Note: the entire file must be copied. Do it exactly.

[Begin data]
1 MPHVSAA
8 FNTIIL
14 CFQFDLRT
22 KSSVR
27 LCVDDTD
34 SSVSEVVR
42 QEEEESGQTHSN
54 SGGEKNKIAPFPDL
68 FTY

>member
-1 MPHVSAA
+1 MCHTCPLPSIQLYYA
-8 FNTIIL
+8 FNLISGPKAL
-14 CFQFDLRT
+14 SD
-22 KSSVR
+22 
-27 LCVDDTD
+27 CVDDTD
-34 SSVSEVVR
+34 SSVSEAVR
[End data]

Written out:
1 MPHVSAA
8 FNTIIL
14 CFQFDLRT
22 KSSVR
27 LCVDDTD
34 SSVSEVVR
42 QEEEESGQTHSN
54 SGGEKNKIAPFPDL
68 FTY

>member
-1 MPHVSAA
+1 MCHTCPLPSIQLYYA
-8 FNTIIL
+8 FNLISGPKAL
-14 CFQFDLRT
+14 SD
-22 KSSVR
+22 
-27 LCVDDTD
+27 CVDDTD
-34 SSVSEVVR
+34 SSVSEAVR